Art is probably one of the most difficult subject matters to teach. Sure, as long as the kids are young, and happy to paint and craft in class all is well, but as soon as they grow older and crafting is “something for babies” and art history is “dull and boring” you’ve got a problem as teacher.
I always had a love hate relationship with art during school. I did not like the classes but loved to learn about art outside of school. There was a great series on German TV called “1000 Meisterwerke” – 1000 masterpieces – from the big museums and galleries around the world. Each episode focused on one of them and the narrator went through every detail of the painting in about 10 minutes. He gave the back story of the painter and painting such as when and why it was painted and what the painter wanted to tell through their art.
Today I want to share three resources for art teachers that can be used in class to hopefully spark interest and passion for this great subject matter.
Everyone who visited a museum to see paintings of the great artists knows that the most fascinating thing about them are the details. You start with the big picture and then go closer and closer to examine all of the small aspects. This is a great experience and something that cannot be transmitted through books where zooming is limited.
The Google Art Project is not only a great resource of artworks and collections from across the globe but it also has this great feature that lets you zoom into the picture. This way students can also experience the love for detail and hidden jokes many artists put into their pictures.
Students can also become art collectors in their own galleries and share these with their friends or their teacher. This could be a great class project, collecting the main masterpieces of the Italian renaissance.
This could be a great class project, collecting the main masterpieces of the Italian renaissance.Tweet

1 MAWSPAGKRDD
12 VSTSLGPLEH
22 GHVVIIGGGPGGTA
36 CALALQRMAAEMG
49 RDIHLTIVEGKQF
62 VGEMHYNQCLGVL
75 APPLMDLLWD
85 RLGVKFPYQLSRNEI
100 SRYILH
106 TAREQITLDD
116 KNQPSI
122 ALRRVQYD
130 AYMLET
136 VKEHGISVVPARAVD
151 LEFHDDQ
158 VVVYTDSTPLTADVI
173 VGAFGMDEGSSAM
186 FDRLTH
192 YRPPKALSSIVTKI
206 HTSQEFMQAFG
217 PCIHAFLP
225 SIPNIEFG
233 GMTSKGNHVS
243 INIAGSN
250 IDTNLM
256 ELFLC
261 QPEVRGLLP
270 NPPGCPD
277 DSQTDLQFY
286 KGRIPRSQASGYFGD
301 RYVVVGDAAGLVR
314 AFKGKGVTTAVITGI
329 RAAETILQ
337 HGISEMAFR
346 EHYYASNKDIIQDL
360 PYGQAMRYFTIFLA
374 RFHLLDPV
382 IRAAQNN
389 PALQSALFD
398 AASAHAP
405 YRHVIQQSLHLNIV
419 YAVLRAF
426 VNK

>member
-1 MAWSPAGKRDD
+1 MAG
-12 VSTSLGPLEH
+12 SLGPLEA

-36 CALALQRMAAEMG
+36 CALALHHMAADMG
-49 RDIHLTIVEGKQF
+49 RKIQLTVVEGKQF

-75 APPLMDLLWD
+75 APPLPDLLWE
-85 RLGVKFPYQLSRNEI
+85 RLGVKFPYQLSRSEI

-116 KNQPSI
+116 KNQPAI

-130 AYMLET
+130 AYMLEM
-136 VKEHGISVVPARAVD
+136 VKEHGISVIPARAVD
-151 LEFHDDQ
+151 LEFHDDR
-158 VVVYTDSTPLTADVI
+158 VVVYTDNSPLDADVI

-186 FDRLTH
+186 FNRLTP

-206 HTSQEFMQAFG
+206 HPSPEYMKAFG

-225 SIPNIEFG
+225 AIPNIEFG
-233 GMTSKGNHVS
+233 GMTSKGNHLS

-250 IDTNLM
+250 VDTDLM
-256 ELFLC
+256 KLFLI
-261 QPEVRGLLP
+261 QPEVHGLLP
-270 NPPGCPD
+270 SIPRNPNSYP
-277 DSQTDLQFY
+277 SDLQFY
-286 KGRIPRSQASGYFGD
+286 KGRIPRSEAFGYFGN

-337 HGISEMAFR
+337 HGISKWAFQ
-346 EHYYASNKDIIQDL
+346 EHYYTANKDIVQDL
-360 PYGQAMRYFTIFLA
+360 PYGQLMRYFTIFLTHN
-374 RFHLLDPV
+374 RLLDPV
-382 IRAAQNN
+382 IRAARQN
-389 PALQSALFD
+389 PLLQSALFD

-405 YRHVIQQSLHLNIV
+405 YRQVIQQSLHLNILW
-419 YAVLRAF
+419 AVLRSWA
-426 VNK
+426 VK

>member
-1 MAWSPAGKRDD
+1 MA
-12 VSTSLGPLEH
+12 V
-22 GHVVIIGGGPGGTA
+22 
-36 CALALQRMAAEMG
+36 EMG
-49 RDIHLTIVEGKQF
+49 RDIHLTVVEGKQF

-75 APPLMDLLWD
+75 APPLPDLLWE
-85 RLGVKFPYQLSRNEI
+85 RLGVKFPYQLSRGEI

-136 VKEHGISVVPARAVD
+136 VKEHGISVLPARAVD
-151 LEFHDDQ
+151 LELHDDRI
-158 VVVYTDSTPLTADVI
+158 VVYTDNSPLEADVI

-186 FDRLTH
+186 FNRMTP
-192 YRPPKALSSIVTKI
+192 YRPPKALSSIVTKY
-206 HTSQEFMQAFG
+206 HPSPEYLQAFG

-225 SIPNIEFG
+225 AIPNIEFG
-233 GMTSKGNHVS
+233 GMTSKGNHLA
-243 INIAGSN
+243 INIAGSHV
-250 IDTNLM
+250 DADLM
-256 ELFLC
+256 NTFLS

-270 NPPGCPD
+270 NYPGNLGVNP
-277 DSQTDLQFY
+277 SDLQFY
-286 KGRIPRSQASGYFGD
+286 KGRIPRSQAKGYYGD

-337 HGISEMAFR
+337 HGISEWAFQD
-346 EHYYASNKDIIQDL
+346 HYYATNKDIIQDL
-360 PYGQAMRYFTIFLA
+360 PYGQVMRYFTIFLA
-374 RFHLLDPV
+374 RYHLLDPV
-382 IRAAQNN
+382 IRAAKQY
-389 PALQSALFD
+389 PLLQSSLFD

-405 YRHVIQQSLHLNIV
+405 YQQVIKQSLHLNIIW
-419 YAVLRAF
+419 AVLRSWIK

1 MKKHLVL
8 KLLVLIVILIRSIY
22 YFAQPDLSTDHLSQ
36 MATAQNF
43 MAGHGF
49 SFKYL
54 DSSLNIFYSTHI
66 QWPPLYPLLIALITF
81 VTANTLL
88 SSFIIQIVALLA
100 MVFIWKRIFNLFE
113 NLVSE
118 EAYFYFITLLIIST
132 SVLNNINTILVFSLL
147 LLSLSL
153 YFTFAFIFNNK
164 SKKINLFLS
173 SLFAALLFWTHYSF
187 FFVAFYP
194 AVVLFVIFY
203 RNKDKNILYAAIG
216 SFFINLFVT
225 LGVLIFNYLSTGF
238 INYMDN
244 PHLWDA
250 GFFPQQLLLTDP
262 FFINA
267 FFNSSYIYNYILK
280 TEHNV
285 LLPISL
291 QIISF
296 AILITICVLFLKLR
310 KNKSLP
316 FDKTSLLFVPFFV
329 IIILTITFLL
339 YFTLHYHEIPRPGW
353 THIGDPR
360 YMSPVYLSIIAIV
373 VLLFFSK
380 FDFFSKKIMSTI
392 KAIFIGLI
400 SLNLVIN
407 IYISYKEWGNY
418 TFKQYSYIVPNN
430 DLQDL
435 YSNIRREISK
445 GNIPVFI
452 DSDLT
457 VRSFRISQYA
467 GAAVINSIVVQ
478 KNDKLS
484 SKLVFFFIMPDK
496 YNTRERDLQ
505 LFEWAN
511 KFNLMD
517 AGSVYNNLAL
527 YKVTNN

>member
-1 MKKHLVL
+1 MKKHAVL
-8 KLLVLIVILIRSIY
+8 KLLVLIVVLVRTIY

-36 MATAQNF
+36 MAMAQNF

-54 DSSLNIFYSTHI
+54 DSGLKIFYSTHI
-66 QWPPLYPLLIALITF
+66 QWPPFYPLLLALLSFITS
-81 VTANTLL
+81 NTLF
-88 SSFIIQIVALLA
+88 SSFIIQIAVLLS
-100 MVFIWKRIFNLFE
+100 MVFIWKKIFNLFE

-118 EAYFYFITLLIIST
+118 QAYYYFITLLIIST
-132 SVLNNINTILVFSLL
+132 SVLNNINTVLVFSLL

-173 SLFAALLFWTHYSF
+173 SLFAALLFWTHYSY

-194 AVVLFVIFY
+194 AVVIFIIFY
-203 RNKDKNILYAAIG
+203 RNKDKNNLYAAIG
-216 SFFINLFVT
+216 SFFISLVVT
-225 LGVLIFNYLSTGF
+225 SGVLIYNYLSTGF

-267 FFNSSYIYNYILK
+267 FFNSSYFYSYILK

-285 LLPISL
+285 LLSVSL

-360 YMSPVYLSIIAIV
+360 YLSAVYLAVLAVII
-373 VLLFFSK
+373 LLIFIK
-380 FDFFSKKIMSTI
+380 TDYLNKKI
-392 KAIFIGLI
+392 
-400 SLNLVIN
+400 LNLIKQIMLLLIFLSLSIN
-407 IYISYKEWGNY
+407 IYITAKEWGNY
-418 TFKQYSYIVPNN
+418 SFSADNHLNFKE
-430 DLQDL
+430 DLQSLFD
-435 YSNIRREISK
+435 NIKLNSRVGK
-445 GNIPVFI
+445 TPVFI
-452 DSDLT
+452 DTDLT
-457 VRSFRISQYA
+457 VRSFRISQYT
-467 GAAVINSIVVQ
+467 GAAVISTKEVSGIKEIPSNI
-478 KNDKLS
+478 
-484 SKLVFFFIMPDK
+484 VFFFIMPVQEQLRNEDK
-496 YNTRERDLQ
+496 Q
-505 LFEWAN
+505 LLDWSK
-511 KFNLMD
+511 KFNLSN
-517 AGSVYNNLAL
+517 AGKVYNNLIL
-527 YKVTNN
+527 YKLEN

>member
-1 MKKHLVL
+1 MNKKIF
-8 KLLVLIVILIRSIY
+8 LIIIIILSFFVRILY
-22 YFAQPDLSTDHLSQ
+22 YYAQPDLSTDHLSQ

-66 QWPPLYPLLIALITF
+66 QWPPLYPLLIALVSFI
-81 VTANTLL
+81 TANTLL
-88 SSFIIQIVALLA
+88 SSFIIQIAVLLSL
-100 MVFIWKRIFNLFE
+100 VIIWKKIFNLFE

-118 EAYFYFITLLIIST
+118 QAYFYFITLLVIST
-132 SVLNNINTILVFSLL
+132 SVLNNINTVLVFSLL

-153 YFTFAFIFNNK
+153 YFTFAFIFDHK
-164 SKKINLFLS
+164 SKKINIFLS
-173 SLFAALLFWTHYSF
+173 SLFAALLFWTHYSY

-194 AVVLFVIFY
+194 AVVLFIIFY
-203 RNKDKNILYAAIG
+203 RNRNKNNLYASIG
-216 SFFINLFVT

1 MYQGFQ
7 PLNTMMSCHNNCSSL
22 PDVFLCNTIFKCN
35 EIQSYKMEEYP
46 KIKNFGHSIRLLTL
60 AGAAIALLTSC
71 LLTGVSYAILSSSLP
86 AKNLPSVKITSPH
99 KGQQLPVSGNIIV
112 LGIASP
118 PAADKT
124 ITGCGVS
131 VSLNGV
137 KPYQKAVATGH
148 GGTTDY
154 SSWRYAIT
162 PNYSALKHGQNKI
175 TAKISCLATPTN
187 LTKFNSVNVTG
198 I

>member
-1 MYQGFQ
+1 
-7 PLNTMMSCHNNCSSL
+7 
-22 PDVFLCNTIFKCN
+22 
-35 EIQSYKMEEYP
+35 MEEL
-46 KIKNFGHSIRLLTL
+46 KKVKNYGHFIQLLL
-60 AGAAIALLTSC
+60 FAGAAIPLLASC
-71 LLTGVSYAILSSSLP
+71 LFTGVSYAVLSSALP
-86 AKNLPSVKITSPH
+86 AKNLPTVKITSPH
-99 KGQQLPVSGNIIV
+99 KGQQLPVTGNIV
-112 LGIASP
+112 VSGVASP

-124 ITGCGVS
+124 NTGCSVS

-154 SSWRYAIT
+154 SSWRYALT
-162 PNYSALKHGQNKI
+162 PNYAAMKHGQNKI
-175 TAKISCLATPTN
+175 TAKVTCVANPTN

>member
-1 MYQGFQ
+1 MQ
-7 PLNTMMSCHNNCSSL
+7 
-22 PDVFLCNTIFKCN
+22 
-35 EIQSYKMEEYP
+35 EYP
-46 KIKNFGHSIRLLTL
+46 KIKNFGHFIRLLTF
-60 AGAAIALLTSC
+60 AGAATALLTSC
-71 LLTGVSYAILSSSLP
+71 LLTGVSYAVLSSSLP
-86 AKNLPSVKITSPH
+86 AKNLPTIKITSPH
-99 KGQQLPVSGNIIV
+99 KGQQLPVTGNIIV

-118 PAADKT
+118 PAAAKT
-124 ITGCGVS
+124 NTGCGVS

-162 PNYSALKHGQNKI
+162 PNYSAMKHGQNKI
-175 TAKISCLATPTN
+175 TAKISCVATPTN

You can browse by collection, artist, artwork and even visit museums and galleries in Google Street View mode.
If you want to add a narrative to the experience, you should visit Smart History. Started by Dr. Beth Harris and Dr. Steven Zucker in 2005 the project is meant to be a multi-media web-book designed as a dynamic enhancement (or even substitute) for the traditional art history textbook. Dr. Harris and Dr. Zucker joined Khan Academy a year ago.
Today the site features 429 videos and 214 essays and is a great source for background knowledge about art pieces and periods. It reminds me of the 1000 Meisterwerke series I mentioned earlier in this post.
Two weeks ago the Metropolitan Museum of Art launched MetPublications, a free online resource that features all of the print and online publications of the museum, covering art, art history, archaeology, conservation, and collecting from 1964 to today.
The site launched with over 650 publications that can be viewed online or downloaded in pdf-format. The aim is is to offer nearly all of the publications including books, bulletins and journals that were published since its founding in 1870.
Do you know other spectacular resources for art teachers? How do you make your art class more fun and engaging? Share your tips and tricks in the comments below!